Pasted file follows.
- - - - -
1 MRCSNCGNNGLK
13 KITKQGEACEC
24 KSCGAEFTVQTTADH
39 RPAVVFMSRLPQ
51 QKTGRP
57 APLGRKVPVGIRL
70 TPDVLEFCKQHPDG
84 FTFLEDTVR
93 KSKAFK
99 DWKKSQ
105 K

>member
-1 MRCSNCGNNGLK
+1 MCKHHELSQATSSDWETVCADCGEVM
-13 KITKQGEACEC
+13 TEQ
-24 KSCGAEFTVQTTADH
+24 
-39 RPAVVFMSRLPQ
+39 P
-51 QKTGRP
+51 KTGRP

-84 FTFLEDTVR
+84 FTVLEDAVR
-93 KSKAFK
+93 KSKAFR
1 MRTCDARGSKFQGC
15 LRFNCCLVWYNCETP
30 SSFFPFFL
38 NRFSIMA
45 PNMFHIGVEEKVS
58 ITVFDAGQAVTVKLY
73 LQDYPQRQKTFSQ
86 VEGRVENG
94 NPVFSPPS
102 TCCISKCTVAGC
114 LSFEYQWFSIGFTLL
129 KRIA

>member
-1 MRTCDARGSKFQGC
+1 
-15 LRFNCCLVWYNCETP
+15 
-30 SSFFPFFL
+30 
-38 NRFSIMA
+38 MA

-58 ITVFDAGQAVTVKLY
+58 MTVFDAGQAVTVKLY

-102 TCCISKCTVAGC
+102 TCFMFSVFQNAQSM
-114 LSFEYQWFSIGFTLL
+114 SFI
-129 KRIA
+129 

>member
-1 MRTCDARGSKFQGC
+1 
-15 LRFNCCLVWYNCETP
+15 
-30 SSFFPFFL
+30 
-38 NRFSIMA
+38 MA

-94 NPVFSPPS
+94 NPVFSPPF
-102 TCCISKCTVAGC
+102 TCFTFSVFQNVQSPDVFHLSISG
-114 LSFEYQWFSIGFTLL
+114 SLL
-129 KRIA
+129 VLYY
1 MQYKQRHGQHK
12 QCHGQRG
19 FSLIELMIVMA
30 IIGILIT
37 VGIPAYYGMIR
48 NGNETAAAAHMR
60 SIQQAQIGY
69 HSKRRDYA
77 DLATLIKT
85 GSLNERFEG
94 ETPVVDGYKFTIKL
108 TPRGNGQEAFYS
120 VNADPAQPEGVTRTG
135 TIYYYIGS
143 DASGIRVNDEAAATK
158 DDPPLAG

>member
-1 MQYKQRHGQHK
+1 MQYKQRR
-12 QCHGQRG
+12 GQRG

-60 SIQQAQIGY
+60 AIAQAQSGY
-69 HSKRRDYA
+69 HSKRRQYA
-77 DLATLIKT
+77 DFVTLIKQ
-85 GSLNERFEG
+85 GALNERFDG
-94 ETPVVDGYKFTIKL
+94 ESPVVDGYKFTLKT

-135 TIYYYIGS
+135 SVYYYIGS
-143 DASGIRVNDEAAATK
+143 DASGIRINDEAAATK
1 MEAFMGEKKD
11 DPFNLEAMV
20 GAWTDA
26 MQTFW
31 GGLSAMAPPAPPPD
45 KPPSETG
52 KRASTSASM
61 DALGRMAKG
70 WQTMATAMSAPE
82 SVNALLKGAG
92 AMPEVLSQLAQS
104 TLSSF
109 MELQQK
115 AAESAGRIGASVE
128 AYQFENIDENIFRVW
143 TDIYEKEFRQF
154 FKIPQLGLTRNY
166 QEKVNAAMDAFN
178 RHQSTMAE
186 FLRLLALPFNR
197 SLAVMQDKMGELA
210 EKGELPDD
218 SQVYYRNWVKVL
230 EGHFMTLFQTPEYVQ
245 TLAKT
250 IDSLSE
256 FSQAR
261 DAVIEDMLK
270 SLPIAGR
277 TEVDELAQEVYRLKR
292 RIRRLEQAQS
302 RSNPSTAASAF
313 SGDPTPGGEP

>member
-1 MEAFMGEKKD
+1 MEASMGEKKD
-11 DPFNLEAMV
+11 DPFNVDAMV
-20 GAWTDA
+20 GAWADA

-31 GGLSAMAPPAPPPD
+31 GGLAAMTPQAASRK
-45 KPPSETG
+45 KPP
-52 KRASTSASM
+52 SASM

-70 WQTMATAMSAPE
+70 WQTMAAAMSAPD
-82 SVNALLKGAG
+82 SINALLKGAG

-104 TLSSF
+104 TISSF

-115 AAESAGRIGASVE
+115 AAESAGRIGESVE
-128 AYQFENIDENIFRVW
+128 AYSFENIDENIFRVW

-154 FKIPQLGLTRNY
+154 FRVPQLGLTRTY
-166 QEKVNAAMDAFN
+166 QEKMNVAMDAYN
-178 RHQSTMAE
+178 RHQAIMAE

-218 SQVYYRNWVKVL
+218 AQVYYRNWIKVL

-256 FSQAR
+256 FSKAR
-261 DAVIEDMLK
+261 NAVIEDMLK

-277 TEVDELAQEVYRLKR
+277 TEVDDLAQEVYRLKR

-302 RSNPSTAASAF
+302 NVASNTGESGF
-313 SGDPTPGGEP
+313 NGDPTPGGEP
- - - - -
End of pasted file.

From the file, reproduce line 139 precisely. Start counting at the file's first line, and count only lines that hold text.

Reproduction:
302 RSNPSTAASAF